By Hilary Russ
(Reuters) - Credit rating agencies are warning Pennsylvania about the high cost of its pension system, with Standard & Poor's Ratings Services saying on Thursday that it could downgrade the state in the next two years if the problem isn't fixed.
S&P changed its outlook on the state's debt to 'negative' from 'stable,' saying it was concerned in part about mounting spending pressure for public pensions amid a slow-growth economy.
S&P affirmed the 'AA' credit rating on the state's GO debt, but said the rating could drop a notch if Pennsylvania does not enact pension reform.
The action followed a move on Monday by Moody's Investors Service, which cut Pennsylvania's credit rating to 'Aa2' from 'Aa1' and cited similar concerns.
Pennsylvania Governor Tom Corbett has vowed to reform the state's pension system. Many other states have already made changes or are in the midst of doing so, though most reforms are challenged in court.
Corbett told Reuters last week that he would be spending the summer working to come up with recommendations.
The state has two main pension funds. One, for public school employees, had a $26.5 billion unfunded liability and was funded at 69 percent as of June 30.
Another pension fund, for state employees, had a liability of nearly $15 billion and was funded at 65.3 percent as of December 31.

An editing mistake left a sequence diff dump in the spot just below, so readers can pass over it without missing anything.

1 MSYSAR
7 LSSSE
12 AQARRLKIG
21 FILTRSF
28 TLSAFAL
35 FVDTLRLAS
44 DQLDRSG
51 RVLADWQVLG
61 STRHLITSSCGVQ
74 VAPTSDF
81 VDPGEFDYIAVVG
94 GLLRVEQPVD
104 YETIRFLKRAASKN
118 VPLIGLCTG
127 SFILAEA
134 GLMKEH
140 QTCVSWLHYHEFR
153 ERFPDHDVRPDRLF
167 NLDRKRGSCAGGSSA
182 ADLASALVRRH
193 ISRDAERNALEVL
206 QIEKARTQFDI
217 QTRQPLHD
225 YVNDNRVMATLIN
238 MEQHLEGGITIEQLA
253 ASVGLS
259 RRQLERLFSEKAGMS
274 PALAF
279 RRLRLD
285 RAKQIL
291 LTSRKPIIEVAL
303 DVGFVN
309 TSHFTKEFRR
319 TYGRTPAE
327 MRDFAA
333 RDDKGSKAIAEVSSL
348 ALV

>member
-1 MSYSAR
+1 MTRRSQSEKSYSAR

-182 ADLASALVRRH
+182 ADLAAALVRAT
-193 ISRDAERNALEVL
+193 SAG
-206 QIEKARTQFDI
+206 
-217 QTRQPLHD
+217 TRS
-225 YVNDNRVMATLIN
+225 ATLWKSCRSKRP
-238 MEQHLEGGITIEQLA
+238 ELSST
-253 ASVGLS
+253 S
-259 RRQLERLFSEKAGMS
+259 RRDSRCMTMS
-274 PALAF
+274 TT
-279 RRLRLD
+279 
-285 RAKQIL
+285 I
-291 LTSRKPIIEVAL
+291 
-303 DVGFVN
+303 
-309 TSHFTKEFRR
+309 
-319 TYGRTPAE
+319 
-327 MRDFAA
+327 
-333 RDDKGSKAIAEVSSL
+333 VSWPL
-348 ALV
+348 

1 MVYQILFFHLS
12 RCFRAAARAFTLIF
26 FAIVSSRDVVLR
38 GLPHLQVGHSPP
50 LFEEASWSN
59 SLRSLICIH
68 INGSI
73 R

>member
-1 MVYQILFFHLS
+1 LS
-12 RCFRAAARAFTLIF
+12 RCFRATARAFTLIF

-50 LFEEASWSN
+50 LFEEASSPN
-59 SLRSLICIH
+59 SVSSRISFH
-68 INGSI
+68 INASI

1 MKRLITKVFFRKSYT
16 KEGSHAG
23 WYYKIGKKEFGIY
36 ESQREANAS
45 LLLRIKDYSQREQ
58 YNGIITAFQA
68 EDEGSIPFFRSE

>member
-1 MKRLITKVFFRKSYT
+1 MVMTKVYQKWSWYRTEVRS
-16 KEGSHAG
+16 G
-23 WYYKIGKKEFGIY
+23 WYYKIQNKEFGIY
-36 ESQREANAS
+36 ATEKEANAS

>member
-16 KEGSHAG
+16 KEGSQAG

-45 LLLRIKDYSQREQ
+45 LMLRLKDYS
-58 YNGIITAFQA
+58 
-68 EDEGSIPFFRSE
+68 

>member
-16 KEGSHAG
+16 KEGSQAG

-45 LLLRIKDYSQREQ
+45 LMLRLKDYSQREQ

Experts consider a pension funded at 80 percent to be healthy.
On Thursday, Fitch Ratings affirmed its 'AA-plus' credit rating and negative outlook on the state's GO debt.
The state is planning to sell just over $360 million in general obligation refunding bonds next Tuesday.
Pennsylvania Budget Secretary Charles Zogby said by phone that the state is "determined to make progress" on pension reform and on continuing to restore structural balance in the budget.
"Of course the downgrade itself is disappointing," he said, adding that the rating agencies also took note of the state's on-time budgets and its reduced reliance on one-time revenue measures, both seen as positives.
The state also has low to moderate bonded debt levels that are "conservatively structured and well-managed," Zogby said.
(Reporting by Hilary Russ; Editing by Phil Berlowitz)